What does the research say about K-8 schools?
Below is a small sample of articles and research reports that discuss some of the reasons why many parents are interested in K-8 schools for their students.
K-8 schools have higher achievement rates, as well as better attendance rates, and lower behavior infractions during middle school years. These are lasting achievement outcomes that increase the trajectory of students through high school.
- Summary of Research on Outcomes of K-8 Model
- Harvard Graduate School of Education: Do Middle Schools Make Sense?
- Reading Level Differences in a K-8 Setting
- Stuck: How and Why Middle Schools Harm Student Achievement
- The Impact of Alternative Grade Configurations on Student Outcomes through Middle and High School
- The Middle School Plunge
- Sixth Grade is Tough; It Helps to be ‘Top Dog’
- Impact of School Transitions and Different Grade Configurations
- Higher GPA
- Better scores on standardized state math tests
- Better scores on standardized state reading tests
- Better state test composite scores
Multiple studies found that elementary school students did significantly better than middle and junior high school students of the same age in GPA, standardized state math scores, standardized state reading scores, and state test composite scores. In addition, studies showed that when students transition to another school, they experience a significant drop in academic related outcomes. Overall, the literature appears to favor a K-8 model over a middle school or junior high school model.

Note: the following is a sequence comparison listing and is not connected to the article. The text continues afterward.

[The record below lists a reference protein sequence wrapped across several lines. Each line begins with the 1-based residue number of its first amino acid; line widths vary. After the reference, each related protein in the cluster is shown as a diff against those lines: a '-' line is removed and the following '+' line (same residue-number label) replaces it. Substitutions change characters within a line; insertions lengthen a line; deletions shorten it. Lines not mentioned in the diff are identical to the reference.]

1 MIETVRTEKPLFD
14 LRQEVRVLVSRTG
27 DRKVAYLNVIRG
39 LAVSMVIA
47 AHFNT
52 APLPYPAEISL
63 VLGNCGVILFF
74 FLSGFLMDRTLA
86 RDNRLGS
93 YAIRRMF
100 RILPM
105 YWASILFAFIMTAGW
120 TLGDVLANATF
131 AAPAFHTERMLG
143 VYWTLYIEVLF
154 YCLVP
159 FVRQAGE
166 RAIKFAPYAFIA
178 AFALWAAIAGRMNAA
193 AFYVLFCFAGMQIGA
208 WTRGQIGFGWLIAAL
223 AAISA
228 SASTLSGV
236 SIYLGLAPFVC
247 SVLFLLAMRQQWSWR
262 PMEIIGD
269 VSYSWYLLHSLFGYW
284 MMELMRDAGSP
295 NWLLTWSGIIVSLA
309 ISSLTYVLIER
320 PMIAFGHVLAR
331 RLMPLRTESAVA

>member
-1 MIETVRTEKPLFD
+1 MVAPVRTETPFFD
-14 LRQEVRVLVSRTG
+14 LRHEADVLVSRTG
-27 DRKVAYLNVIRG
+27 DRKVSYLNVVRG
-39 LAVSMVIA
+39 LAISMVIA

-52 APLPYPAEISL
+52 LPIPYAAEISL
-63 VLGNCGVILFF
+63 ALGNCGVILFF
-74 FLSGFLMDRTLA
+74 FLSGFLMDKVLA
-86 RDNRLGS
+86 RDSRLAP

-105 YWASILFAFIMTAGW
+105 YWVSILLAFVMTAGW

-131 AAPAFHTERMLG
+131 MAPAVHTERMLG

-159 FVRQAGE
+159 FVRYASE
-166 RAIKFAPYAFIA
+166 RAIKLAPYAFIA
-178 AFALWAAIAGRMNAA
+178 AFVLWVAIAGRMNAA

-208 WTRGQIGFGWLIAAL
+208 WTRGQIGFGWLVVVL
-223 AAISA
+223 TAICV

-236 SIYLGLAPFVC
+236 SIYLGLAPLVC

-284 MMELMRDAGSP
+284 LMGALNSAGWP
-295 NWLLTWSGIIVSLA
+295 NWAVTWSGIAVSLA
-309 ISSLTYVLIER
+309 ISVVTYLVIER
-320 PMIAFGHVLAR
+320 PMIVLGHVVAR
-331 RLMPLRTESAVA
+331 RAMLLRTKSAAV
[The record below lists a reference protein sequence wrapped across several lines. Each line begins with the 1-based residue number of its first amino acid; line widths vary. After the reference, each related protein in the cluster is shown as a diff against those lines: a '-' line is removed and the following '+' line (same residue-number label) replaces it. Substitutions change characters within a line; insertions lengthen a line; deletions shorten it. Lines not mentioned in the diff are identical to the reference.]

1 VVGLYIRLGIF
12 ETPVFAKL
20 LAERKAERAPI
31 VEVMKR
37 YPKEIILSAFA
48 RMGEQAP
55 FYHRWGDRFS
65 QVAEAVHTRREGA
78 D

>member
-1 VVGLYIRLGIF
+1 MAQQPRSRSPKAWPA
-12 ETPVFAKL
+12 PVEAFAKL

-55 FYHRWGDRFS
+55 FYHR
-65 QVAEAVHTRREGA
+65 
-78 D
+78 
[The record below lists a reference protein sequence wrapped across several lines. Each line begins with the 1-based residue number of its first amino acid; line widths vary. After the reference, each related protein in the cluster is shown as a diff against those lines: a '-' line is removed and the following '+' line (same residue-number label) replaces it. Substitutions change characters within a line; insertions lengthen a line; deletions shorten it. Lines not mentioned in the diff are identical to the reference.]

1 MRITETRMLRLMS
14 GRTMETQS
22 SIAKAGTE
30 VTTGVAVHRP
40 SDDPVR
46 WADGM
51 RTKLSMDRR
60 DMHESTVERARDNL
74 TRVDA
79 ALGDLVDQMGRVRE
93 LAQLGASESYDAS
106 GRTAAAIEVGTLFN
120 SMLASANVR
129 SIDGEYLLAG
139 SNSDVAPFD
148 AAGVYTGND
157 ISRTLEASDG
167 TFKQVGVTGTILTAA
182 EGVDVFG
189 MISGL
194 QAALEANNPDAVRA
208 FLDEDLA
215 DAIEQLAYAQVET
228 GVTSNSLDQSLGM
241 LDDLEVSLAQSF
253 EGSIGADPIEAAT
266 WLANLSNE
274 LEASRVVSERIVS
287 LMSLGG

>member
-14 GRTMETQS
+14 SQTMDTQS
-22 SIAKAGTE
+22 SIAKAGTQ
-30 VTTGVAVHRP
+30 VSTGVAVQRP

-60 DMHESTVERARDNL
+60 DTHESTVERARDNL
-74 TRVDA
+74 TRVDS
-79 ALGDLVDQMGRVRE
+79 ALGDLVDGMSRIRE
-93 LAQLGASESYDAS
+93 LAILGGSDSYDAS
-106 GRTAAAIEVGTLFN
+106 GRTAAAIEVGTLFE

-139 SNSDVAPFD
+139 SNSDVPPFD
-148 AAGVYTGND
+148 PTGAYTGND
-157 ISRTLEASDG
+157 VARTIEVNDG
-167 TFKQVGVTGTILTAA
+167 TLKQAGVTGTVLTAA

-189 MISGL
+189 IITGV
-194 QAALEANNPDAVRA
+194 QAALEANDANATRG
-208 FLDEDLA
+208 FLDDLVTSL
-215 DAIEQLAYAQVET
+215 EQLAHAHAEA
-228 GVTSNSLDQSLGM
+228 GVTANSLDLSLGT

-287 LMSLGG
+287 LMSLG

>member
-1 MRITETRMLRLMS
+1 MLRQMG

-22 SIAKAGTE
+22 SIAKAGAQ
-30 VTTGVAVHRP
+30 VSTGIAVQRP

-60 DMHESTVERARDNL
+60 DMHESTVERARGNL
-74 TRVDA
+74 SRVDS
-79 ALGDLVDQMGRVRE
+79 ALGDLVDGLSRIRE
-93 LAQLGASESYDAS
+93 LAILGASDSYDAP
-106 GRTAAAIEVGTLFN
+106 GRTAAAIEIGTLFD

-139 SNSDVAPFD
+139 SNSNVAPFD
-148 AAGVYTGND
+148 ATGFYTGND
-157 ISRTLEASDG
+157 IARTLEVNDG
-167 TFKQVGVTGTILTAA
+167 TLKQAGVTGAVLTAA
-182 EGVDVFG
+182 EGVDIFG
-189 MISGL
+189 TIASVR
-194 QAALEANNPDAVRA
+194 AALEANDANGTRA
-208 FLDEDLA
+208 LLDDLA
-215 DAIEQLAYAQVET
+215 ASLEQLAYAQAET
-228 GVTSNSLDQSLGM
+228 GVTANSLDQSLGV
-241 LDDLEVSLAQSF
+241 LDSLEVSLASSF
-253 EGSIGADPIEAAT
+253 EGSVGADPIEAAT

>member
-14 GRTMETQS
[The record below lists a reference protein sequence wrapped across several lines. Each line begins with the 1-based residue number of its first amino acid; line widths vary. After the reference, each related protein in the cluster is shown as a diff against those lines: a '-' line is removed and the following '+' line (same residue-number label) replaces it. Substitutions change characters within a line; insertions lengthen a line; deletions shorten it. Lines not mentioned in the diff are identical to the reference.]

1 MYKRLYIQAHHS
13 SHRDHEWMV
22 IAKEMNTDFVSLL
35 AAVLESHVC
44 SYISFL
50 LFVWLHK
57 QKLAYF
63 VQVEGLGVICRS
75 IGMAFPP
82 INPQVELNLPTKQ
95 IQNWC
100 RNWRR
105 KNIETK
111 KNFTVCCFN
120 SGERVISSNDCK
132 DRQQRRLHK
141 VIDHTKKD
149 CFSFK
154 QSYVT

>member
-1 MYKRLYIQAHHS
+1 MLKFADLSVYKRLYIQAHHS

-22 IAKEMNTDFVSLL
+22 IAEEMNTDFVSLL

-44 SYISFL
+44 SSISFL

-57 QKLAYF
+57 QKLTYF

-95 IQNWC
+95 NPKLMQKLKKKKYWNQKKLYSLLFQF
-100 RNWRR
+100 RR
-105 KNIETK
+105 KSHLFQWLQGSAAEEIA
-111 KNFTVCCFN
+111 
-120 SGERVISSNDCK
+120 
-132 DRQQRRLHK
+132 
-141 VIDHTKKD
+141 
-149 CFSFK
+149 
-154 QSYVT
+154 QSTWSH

Student Psychological and Social-Emotional Outcomes
- Higher self-esteem
- Higher self-concept of their achievement potential
- Lower levels of school threat or violence
- Reported significantly less substance abuse
The majority of the research reviewed showed significant advantages in the student psychological and social-emotional areas for students in elementary and K-8 grade configurations over students in middle school or junior high school grade configurations. Researchers also showed a significantly negative impact on students’ psychological and social emotional well-being when students transitioned from one school to another. One clear finding across the studies was that school transitions, overall, had negative effects on academic, psychological and social-emotional and student behavior outcomes. This suggests that the fewer transitions for students, the better.
- Higher rates of suspension after transitioning to new school
- Absent less often in K-8 schools
- The more transitions in districts, the higher the rates of student drop-out
Authors of these studies caution that more research is needed to explore how school culture, student-teacher relationships, leadership, teaching practices, school size, cohort size, and demographic differences in student populations contribute to the differences seen in elementary school grade configurations versus middle and junior high school grade configurations. This is because several of the researchers suggested that some of the differences found in student academic achievement, psychological and social-emotional wellbeing, and behavior in the K-8 models may be due to differences in these other factors rather than grade configuration per se.
What may be more important, then, is a school’s organizational culture and teaching practices such as developmentally appropriate practices for early adolescents, student-teacher relationships and support for learning (promoted in K-8 by smaller grade size), heterogeneous grouping and high expectations for all students, and collaborative teacher relationships such as team teaching. In districts with fewer transitions (K-8/9-12), student drop-out rates were significantly lower than in districts with K-5, middle school, and high school configurations.
Want to know more? Contact the principal of the K-8 school you are interested in!